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The Jury review (blog)

Category: The Jury Reviews
Article Date: August 18, 2007 | Publication: | Author: Phoenix Cinema

Posted by: stagewomanjen

“The Jury” is a made-for-British-television 6-part mini-series that focuses on a high profile murder case. A teenage Sikh schoolboy Duvinder Singh (Sonnell Dadral) is accused of brutally murdering a schoolmate with a sword. While Duvinder admits hating the victim and planning to kill him, he argues that he’s innocent–even though he stole the sword and intended to use it. It’s a weak defence at best. The case gets plenty of media attention due to the ages of the victim and the accused killer, the race issue, and the viciousness of the crime.

As the title suggests, the film focuses on the jury–not just the crime, and it’s an unusual yet fascinating focus. The script concentrates on several members of the jury–Marcia (Nina Sosyana)–a young black woman, Peter (Michael Maloney)–a Jewish man who is thrilled to serve as part of a murder jury, Jeremy (Nicholas Farrell)–a man who still hasn’t recuperated from losing his home and savings due to faulty investment advice, Rose (Helen McCrory)–an unhappily married woman, Johnny Donne (Gerard Butler in a marvelous performance)–a recovering alcoholic, Elsie Beamish (Sylvia Sims)–a lonely catholic woman, and a seminary student who’s agonizing over his decision whether or not to enter the priesthood.

“The Jury” is extremely well constructed. As various witnesses are called to testify for the prosecution and for the defence, the case is pieced together, and one cannot help but feel part of the jury–in an off-screen sort of way. For example, in one scene Duvinder testifies in his defense, and it’s easy to be swayed by his testimony. However, shortly thereafter, the prosecution cross-examines, and this raises further questions.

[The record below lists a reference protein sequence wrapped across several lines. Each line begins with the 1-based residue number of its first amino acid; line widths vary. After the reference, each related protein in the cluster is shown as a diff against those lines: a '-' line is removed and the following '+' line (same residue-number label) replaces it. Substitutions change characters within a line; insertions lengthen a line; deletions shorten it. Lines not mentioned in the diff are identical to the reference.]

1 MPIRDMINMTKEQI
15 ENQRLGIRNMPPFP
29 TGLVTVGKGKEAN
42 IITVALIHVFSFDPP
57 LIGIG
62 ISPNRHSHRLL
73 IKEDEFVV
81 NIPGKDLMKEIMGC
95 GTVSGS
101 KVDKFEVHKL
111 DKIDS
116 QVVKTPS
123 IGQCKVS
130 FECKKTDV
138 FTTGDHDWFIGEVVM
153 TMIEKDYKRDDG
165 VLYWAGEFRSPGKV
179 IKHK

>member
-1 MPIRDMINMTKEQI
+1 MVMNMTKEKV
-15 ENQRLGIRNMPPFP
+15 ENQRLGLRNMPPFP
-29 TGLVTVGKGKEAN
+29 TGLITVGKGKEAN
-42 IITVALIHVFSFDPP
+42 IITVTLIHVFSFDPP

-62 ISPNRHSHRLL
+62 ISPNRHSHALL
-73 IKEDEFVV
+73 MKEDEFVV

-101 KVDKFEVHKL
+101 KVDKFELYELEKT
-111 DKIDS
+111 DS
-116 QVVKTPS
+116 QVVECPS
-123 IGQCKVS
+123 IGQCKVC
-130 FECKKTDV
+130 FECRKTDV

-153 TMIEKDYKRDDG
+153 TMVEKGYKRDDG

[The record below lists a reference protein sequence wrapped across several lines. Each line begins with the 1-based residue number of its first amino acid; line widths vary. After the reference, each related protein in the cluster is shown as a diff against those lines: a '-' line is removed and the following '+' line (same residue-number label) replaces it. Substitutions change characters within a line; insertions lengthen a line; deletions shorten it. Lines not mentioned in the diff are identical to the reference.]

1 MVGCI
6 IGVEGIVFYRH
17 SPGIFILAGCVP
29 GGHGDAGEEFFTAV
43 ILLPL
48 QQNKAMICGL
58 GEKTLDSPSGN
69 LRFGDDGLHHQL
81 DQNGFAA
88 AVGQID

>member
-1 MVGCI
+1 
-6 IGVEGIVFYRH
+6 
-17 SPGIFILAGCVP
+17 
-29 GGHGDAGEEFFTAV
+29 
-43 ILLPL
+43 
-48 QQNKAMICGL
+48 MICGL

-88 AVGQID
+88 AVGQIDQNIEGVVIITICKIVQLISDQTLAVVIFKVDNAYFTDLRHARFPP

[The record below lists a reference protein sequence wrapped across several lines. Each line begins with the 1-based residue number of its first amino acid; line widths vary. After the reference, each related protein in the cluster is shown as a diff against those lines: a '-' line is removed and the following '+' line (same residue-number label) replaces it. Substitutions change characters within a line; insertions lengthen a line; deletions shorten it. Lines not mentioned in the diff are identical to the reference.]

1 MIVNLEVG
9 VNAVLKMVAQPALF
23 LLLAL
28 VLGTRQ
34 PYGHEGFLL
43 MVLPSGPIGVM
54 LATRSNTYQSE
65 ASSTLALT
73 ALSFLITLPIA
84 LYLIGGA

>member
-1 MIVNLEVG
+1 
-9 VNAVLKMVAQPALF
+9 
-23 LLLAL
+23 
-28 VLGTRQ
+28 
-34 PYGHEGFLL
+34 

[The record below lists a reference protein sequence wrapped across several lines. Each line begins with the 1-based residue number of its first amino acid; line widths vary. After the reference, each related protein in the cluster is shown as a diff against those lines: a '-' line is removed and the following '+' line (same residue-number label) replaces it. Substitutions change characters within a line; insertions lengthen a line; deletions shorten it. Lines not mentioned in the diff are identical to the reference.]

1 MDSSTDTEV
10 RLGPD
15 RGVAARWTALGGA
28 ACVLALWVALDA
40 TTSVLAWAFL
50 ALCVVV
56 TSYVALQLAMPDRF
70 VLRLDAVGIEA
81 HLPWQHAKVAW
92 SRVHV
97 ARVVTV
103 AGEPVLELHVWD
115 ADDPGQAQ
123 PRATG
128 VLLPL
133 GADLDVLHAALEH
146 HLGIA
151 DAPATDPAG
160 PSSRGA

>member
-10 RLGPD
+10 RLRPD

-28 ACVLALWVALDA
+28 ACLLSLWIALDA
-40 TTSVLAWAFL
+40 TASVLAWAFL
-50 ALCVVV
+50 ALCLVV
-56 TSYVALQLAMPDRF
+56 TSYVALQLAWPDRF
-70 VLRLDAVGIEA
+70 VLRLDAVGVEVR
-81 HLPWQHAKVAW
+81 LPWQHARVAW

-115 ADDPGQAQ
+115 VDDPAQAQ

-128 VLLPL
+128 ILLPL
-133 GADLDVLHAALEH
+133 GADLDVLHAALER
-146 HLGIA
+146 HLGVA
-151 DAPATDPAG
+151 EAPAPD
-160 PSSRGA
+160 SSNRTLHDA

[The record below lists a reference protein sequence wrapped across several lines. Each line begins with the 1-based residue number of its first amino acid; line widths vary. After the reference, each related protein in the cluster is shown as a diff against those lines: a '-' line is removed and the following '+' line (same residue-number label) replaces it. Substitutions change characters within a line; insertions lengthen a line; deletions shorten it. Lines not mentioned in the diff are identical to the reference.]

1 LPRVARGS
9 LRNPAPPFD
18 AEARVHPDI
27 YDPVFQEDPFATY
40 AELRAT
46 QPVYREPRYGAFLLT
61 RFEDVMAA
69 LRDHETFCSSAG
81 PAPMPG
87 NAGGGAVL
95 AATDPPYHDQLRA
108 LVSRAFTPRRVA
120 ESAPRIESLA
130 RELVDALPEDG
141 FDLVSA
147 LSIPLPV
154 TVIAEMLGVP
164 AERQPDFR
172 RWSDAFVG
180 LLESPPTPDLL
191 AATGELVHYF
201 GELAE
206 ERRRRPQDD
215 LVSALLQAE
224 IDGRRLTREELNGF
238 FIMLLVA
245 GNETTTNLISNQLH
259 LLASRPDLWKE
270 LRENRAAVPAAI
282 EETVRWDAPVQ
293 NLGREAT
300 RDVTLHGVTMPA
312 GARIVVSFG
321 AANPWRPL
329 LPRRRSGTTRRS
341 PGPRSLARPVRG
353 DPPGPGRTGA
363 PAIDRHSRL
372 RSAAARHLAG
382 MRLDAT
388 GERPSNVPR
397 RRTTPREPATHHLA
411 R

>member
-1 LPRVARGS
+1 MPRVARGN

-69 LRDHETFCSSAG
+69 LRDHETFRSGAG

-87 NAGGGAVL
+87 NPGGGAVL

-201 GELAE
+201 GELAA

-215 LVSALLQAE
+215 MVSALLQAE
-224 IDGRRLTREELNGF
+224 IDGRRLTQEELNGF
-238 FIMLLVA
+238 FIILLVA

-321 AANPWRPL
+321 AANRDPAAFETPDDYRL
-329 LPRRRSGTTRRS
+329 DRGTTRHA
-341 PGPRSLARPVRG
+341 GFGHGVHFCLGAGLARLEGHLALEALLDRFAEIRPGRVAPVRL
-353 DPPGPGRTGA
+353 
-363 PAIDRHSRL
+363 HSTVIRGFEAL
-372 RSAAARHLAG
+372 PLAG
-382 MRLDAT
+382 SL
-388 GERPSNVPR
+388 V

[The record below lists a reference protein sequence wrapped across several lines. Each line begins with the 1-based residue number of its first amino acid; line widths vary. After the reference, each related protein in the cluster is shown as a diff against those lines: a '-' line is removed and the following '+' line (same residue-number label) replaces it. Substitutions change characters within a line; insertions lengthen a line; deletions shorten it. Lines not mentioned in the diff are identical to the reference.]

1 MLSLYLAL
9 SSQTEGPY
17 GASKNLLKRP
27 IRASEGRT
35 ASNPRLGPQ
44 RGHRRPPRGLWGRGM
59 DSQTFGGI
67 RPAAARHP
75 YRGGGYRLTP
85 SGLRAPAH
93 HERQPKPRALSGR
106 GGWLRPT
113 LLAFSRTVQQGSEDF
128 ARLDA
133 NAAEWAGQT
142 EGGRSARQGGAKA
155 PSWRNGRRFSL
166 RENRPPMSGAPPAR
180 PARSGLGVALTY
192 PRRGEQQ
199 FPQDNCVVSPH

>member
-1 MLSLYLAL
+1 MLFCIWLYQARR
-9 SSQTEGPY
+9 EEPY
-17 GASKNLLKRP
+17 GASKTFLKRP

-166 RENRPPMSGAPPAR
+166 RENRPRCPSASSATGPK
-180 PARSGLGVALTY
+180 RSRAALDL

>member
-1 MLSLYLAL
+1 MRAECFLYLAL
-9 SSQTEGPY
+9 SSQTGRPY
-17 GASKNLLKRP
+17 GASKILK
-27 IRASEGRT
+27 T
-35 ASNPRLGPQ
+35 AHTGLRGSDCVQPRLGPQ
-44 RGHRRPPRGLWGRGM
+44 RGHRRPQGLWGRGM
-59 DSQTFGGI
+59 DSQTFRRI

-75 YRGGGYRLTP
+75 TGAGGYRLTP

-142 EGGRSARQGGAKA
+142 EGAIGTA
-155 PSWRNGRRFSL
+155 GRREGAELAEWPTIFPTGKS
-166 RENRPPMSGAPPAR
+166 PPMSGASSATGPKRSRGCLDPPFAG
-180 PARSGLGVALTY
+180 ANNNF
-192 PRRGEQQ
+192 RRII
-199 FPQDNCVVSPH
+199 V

Years ago, I had a close friend who served as a member of a jury for a lengthy murder trial. He told me it was an experience he wouldn’t wish on anyone, and that it altered his life–leaving him with sleepless nights and ulcers. Decades later, he is still haunted by the verdict. Many of the things he told me came back to me as I watched “The Jury”–these are twelve people–regular, ordinary people–dragged from their usual routines and problems and told to focus on a case that will decide the fate of a man who may–or may not–have taken the life of another. The background stories of the jurors were all quite fascinating–with the exception of the seminary student–his story didn’t really seem to add anything to the film. The film depicts the jurors as people who have many problems in their lives–debt, unhappy marriages, loneliness, addiction and a crisis of faith, and yet these problems must be checked at the door each day as the trial begins. Participation on the jury means many things to the participants–some see it as a welcome responsibility–others as a liability or a citizen’s duty. No one takes it lightly, however. It’s both inevitable and unavoidable that these twelve people bring their own beliefs, experiences, and prejudices to the final verdict. “The Jury” is riveting entertainment, and it’s the marvelous, haunting ending resonates long after its conclusion.


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